A Contemporary Issue

Name: Ean Nugent

City, State: Bowie, MD

First I would like to express my deep appreciation to our division administration for having the courage to undertake so noble and bold an endeavor as this restructuring. I also deeply appreciate their willingness to give members a voice in this discussion.

The third point under the Mission Committee’s terms of reference reads, "Create a program for educating, mentoring, and training, members, including contextualizing the Adventist witness, providing a greater emphasis on contemporary issues, including involving the young adults."

I am greatly interested in seeing this program designed and implemented. I know I will personally benefit from such a program. However, there is a major “contemporary issue” I hope will be included in this program. It is an issue that I believe can be solved by a proper contextualization of the Adventist message. It is the issue of interracial and intercultural relations.

Throughout its history, the United States has struggled, with great failings and some success, to solve the “race issue”. While primarily between blacks and whites, racial tensions between all races have plagued this great nation. And today, despite the election of the nation’s first black president, only 40% of whites, and 35% of blacks describe race relations as “very good” or “fairly good” (http://tinyurl.com/RaceViews). Despite its best efforts, our society has been unable to solve this problem. Does the movement entrusted with a message to every “nation, and kindred, and tongue, and people” have nothing to offer them?

I hope that we will seek and find the grace to confront this highly “contemporary issue”. Through teaching and example we provide society with solutions in healthcare, education, and doctrine. But the healthy, educated, theologically sound racist (of any race) will hardly enter into the kingdom of God. And besides the racist, I believe we can all grow in our understanding and trust of other races and cultures. Cannot we, by teaching and example, demonstrate to society that the gospel claim is true – in Christ there is neither preference nor enmity between Jew or Gentile, black or white, Hispanic or Asian.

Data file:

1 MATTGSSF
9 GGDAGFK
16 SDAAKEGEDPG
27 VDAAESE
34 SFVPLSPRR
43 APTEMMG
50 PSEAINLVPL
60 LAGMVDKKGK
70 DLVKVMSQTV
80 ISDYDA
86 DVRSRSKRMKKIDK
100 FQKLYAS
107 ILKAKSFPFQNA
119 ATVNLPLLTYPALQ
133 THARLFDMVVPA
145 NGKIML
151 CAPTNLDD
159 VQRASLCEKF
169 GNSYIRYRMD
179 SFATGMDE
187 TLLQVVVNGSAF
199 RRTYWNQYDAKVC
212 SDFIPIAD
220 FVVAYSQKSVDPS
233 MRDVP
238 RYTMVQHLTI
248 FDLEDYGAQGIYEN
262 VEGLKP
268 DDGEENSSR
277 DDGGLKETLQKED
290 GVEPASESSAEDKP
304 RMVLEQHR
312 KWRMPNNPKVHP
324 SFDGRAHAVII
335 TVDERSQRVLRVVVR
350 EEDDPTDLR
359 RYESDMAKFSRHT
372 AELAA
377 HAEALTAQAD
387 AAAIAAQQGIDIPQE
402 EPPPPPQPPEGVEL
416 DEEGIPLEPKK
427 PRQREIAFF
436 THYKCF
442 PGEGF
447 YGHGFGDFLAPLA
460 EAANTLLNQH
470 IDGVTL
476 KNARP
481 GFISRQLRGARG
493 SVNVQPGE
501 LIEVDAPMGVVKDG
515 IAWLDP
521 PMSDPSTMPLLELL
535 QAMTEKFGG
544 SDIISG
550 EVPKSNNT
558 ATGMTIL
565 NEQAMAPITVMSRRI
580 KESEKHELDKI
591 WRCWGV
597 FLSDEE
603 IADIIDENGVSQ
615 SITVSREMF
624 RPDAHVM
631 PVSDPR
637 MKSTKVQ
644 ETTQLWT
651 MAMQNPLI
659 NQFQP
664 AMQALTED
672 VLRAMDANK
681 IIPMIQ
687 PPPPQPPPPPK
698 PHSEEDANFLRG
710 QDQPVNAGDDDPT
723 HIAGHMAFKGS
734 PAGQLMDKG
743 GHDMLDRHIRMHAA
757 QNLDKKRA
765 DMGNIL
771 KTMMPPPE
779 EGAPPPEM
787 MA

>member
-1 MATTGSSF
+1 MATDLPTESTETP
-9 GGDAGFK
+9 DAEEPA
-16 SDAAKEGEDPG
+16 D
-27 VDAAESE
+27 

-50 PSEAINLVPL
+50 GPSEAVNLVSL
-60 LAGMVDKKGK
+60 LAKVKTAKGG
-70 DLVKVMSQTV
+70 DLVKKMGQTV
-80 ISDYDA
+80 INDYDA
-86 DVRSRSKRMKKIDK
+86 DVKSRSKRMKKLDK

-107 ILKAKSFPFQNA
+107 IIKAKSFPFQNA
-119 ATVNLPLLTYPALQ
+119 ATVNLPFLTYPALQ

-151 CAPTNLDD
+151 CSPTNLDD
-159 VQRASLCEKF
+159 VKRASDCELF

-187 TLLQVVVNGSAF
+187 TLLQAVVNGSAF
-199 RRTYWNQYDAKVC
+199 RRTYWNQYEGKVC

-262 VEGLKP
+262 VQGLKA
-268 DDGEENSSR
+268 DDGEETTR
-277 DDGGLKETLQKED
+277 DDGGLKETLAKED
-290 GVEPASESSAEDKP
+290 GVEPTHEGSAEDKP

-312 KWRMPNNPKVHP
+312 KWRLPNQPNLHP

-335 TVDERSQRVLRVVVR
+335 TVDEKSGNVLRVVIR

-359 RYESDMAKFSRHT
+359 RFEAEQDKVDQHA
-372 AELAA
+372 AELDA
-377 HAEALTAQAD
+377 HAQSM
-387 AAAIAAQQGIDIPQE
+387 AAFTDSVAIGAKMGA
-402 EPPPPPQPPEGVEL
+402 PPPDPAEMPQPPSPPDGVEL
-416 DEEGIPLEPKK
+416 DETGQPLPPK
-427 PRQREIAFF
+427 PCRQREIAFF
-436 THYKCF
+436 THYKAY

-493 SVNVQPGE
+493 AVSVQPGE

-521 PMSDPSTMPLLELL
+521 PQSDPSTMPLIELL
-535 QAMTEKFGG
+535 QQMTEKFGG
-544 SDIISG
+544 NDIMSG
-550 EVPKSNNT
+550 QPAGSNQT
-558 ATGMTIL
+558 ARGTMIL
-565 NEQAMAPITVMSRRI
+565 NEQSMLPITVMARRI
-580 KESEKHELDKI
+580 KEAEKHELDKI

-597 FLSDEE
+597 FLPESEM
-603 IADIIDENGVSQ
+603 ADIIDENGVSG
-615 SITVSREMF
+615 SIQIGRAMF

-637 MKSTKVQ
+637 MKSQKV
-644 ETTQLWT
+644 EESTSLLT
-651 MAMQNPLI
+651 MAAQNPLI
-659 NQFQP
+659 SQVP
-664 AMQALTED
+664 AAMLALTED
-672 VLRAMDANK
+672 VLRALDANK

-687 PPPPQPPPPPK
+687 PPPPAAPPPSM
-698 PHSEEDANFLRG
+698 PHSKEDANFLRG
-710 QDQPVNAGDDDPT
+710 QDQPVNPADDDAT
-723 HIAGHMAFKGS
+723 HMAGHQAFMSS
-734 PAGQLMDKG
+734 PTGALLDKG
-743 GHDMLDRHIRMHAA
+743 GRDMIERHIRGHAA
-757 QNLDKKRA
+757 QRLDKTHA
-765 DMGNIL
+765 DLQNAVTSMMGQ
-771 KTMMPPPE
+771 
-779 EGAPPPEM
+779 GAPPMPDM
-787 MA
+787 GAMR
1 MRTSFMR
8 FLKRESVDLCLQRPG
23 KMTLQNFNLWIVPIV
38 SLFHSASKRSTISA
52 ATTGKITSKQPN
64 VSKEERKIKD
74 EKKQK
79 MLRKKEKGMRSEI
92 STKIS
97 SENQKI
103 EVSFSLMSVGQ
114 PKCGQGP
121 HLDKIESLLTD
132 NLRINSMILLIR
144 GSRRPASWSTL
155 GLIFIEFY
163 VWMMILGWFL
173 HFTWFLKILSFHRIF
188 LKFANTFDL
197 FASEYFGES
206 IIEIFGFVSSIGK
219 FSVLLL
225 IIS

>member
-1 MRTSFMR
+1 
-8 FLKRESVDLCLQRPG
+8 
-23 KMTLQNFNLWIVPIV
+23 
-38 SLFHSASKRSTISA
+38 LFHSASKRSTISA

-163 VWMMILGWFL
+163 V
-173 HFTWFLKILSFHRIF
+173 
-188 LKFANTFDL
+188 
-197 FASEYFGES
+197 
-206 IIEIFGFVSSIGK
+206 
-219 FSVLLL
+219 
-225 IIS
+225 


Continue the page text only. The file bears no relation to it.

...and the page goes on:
I am very grateful for the work that has been done by the NAD Office of Human Relations (http://humanrelations.nadadventist.org/). However, I believe their efforts have been unable to penetrate down to the local levels. Somehow, this issue must be addressed at the conference, church, and individual level. I believe the program being designed has potential in this area.

Here are some examples of the types of questions I believe the designers of the program, as well as administration at every level, should consider (in no particular order):

• For members in largely homogenous congregations, how can we provide opportunities for them to create meaningful, trusting, cross-racial and cross-cultural relationships? (An example is Oakwood and Southern’s DEEP weekend)
• Should a congregation’s worship culture most closely reflect its majority, history, or present leadership?
• Is the “white flight” phenomenon bad and, if so, how can we prevent it?
• What harmful stereotypes are common in our churches (both racial and cultural) and how can we educate ourselves away from them?
• How can we constructively (not vindictively) discuss personal hurt because of racial or cultural bias with the goals of forgiveness and reconciliation?
• How can we facilitate dialogues between races and cultures that increase understanding and trust while avoiding offensive and inflammatory language?

Thanks again for your willingness to hear.